28 November 2013
(Geneva, 28 November 2013): Records were set in 2012 for the lowest number of new reported casualties, largest amount of landmine-contaminated land cleared, and highest level of global funding for mine action, according to Landmine Monitor 2013, the latest annual report of the International Campaign to Ban Landmines, released today in Geneva.
“The continued decline in new casualties indicates just how successful the 1997 Mine Ban Treaty has been in fulfilling its vital promise of ending the harm caused by these weapons,” said Jeff Abramson, final editor of the report and program manager for Landmine and Cluster Munition Monitor. “The rate of 10 casualties per day for 2012 is less than half of what was reported when the Monitor started recording casualties in 1999 of approximately 25 casualties each day,” he added.
In 2012, casualties caused by mines, victim-activated improvised explosive devices, cluster munition remnants, and other explosive remnants of war (ERW) decreased to a global total of 3,628 compared with 4,474 in 2011, marking the lowest level since 1999.The use of antipersonnel mines has also dramatically declined as a result of the Mine Ban Treaty, but has not abated completely. Most disturbing is new evidence in 2013 that forces loyal to the government of Yemen—a Mine Ban Treaty member state—laid thousands of antipersonnel mines in 2011. The mine use in Yemen is the first confirmed use of antipersonnel mines by a treaty member state (also known as a “State Party”). Additionally, allegations of antipersonnel mine use persist in States Parties South Sudan, Sudan, and Turkey.Under the treaty, States Parties are prohibited from using, producing, stockpiling, or transferring antipersonnel mines.
The mine use at Bani Jarmooz in Yemen has caused at least 15 civilian casualties. In total, there were 263 recorded landmine/ERW casualties in the country in 2012, compared to just 19 in 2011.“States Parties are obligated to investigate use of antipersonnel mines and hold those responsible for violations accountable,” said Mark Hiznay, senior researcher at Human Rights Watch and ban policy editor of Landmine Monitor 2013. “Yemen also needs to take immediate action to clear the mines and prevent further casualties.”Government forces in two states not party to the treaty—Syria and Myanmar—used antipersonnel mines in 2012 and 2013. Non-state armed groups (NSAGs) in Afghanistan, Colombia, Myanmar, Pakistan, Syria, Thailand, Tunisia, and Yemen used antipersonnel mines in 2013, the highest number of countries with NSAG use in the past five years.Military forces in the disputed area of Nagorno-Karabakh also used antipersonnel mines in 2013.
Record clearance and support in 2012, a record high of at least 281km2 of mined areas were released through clearance or survey—up from at least 190km2 in 2011—destroying almost 240,000 antipersonnel mines. In addition, some 245km2 of battle areas were cleared in 2012—up from at least 233 km2 in 2011. Over the past decade, almost 1,981km2 has been released through clearance or survey and more than 3.3 million mines removed from the ground.
Under Article 5 of the treaty, States Parties must clear all known mined areas on their territory within 10 years. Five states declared clearance completion in 2012 (Republic of Congo, Denmark, Gambia, Jordan, and Uganda) and at least three more are expected to announce completion at next week’s Meeting of States Parties (Bhutan, Hungary, and Venezuela). In 2012, donors and affected states contributed approximately US$681 million in international and national support for mine action, the largest combined total ever recorded and $19 million more than in 2011. International donor funding alone was a record $497 million, an increase of $30 million as compared with 2011. In addition, the UN General Assembly provided more than $113 million in 2012 for mine action in nine peacekeeping operations—a 25% increase compared with 2011.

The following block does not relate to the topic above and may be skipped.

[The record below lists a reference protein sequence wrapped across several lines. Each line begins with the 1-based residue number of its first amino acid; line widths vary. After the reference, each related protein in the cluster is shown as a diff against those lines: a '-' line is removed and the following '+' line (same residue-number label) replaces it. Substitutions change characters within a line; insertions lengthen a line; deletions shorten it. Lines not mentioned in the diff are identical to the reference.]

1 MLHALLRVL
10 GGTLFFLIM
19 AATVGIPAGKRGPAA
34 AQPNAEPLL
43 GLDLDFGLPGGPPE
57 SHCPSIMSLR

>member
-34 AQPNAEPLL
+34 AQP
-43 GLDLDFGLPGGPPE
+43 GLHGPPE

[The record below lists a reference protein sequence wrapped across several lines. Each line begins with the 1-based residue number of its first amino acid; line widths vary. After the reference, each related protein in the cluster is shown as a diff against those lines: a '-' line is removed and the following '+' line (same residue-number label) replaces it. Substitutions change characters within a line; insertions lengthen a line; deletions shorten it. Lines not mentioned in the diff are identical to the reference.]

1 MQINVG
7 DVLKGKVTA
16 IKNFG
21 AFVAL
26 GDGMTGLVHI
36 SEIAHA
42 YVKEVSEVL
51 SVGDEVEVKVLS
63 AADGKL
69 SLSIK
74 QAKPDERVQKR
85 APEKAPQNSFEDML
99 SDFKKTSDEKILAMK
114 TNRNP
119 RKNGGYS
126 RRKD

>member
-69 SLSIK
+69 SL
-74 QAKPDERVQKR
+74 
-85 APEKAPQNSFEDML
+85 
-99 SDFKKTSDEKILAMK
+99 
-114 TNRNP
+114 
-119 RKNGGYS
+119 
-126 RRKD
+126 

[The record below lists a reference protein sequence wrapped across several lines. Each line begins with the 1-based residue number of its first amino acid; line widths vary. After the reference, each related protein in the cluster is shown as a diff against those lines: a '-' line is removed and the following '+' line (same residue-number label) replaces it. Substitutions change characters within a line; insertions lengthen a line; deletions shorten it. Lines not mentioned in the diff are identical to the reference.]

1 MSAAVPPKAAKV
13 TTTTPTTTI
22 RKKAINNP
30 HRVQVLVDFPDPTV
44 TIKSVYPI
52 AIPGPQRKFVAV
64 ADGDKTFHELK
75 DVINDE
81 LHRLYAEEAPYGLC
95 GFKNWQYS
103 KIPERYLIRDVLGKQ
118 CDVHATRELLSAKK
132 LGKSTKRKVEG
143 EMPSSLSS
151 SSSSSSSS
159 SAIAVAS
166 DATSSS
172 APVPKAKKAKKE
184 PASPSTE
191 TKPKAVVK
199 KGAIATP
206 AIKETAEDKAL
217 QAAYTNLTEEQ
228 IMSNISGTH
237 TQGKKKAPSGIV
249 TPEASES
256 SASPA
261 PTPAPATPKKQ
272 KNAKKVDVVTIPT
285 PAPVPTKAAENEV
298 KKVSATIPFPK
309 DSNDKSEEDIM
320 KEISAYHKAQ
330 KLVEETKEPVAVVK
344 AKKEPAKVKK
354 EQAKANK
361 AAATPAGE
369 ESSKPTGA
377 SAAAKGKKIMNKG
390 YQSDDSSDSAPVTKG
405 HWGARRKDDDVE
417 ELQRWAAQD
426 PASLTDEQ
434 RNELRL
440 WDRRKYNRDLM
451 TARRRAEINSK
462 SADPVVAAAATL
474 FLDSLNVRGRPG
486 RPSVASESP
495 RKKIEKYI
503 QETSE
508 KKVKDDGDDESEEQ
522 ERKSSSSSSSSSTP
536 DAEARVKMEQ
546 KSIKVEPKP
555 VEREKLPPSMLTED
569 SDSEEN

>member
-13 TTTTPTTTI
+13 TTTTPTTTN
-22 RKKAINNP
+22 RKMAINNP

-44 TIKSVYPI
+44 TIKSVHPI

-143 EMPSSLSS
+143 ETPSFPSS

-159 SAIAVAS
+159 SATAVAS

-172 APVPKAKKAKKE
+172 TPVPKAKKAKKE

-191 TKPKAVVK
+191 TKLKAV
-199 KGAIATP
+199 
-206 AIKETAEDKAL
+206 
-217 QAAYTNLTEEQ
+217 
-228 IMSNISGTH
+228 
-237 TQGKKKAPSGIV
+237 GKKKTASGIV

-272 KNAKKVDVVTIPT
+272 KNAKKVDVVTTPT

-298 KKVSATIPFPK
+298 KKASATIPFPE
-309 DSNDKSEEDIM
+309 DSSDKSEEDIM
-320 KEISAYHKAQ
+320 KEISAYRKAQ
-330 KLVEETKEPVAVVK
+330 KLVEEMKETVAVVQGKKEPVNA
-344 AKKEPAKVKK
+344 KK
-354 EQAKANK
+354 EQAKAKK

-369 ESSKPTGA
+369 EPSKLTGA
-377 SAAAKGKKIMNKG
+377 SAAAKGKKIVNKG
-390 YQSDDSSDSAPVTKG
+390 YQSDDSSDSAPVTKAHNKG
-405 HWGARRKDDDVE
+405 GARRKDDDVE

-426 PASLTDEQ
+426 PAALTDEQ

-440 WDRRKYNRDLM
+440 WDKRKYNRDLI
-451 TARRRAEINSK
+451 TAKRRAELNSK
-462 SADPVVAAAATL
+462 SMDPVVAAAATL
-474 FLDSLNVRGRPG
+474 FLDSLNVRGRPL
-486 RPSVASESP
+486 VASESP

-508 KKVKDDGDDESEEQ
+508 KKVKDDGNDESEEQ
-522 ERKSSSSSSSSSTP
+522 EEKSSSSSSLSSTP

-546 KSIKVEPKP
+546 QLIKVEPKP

Not all states, however, increased their support for mine action. Twenty donors contributed less in 2012 than they did in 2011, with Canada’s one-year decrease of more than $10 million resulting in the lowest annual contribution by Ottawa since the Mine Ban Treaty was signed in 1999. Additional key findings from the report include:
- With Poland’s ratification of the Mine Ban Treaty on 27 December 2012, there are now 161 States Parties to the treaty, including all European Union member states.
- Collectively, 87 States Parties have destroyed more than 47 million stockpiled antipersonnel mines, including more than 250,000 destroyed in 2012. However, Belarus, Greece, and Ukraine remain in violation of the treaty after having failed to complete the destruction of their stockpiles by their four-year deadline.
- Since 2009, significant progress has been made in victim assistance as measured against the commitments States Parties made that year through the Cartagena Action Plan, but challenges remain in making sure programs are available and sustainable, especially in remote areas.
Landmine Monitor 2013 will be released on 28 November by the International Campaign to Ban Landmines in advance of the Mine Ban Treaty’s Thirteenth Meeting of States Parties, taking place at the United Nations in Geneva from 2–5 December.
More detailed state-specific information is available in online country profiles, while the overviews in the report provide global analysis and findings. The report focuses on calendar year 2012, with information included up to October 2013 in some cases.